I'll try giving it a closer listening soon, and maybe look into the whole CC options on youtube.

EDIT: Ok, I don't know how to do subtitles - so I will do a coarse translation here:

Youtube time:
00:00- 00:30:
"Run-up is based on 3 simple basic steps: There are some physiological fundamentals we need to know and be aware of during the run-up; control, balance and coordination. I'll show some details that are worth keeping in mind when it comes to the run-up:"
00:30-00:45
"The most important thing is to not be stressed during run-up, in the beginning it is better to throw without a run-up than to proceed at too high a pace."
00:45-01:10
"during a run-up this is how it supposed to be: if you are right handed, your right foot will be finishing the movement and be the last step in the run-up" *demonstrates X-step*
01:10-01:35
"as you could see, the rotation occurs during my second step. Exactly where you put the second step does not *really* matter, but you need control. So you cannot put the foot too far back, because it will leave you out of balance - bend knees slightly" *does Xstep again* "right - left - finish"
01:35-2:10
"as i said before (ed: not during the video segment, though) it is very important not to have the final step too wide, because you will loose a lot of power. The idea is taken from spearthrowers, who focus on a powerful last step with your foot landing hard, which in turn will give a reaction force that travels into the hip and can be further developed into the arm. That is the basic idea."
2:10-2:30
"You can practice this separately standing still, and try to find the right feeling, the power in the hip. If you are doing it right, your midsection will get very sore due to muscle aches." (as in 'good' pain after exercising)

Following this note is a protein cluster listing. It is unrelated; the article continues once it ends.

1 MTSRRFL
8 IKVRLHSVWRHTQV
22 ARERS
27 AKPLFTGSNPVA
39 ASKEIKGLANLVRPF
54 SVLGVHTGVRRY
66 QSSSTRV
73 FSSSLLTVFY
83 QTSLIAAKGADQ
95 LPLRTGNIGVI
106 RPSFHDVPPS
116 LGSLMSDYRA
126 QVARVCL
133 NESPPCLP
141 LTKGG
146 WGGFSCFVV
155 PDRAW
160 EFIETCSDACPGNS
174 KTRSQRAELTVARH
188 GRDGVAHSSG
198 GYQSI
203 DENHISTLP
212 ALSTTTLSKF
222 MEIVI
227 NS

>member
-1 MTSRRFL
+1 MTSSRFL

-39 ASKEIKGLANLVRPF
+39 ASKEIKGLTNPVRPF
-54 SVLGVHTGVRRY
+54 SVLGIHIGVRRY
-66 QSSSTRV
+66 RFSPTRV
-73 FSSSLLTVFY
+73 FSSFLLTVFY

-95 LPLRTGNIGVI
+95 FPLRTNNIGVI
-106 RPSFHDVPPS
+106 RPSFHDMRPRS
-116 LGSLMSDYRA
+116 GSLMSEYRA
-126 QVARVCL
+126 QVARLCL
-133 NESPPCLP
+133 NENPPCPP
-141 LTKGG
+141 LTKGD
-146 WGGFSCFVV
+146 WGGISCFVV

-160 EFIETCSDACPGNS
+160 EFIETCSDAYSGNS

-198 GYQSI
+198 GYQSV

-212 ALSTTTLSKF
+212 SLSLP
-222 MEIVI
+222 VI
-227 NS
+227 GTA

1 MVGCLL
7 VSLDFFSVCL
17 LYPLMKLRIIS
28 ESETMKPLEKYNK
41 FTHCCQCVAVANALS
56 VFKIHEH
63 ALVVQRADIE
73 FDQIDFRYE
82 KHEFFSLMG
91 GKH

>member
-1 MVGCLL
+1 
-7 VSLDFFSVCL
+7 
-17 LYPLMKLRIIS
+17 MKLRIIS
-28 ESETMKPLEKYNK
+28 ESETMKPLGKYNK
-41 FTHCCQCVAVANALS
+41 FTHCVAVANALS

2:30-2:45
"In the beginning, in order to keep it simple, just practice the run-up by walking through it; one, two, three."
2:45-2:55
"here you can see my feet are just slightly wider than my shoulders. Not too wide, so you cannot gain maximum power, and not too narrow so you loose balance"
2:55-3:25
"Something important to keep in mind about the follow through; after you have thrown, you will automatically rotate around and land in this position. In order words, you are following through just as long as you where before your throw, like this:"
3:25-3:40
*spins* "Here you have control, the left side pointing straight forward, which before was pointing backwards"
3:40-end
"If you end up going to far - or too short - it means that somewhere along the motion, you have lost stability and or balance in this exercise, and the body will somehow try to compensate for it, either by releasing early or activating other muscles that have not been trained as well. (ed: there in something inaudible for me here, i think he is saying "...muscles not trained as well as you would in a normal muscle exercise" - but it doesn't make much sense, so I might very well be wrong). it increases the risk of injury and also lowers the overall power potential."

I hope this might help?